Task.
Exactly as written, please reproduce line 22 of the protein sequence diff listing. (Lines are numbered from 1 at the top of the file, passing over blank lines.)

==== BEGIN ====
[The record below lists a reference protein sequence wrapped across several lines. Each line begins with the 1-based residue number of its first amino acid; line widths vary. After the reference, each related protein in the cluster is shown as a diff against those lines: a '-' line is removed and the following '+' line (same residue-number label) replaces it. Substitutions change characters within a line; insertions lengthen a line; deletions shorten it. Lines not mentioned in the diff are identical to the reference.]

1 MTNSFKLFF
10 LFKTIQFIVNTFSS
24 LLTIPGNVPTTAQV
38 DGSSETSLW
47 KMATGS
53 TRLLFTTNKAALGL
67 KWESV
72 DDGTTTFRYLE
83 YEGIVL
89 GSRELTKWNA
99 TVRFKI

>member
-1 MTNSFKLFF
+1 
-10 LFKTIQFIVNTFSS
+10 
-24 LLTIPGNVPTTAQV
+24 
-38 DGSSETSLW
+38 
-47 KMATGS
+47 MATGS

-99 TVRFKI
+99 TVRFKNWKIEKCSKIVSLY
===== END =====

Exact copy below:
-47 KMATGS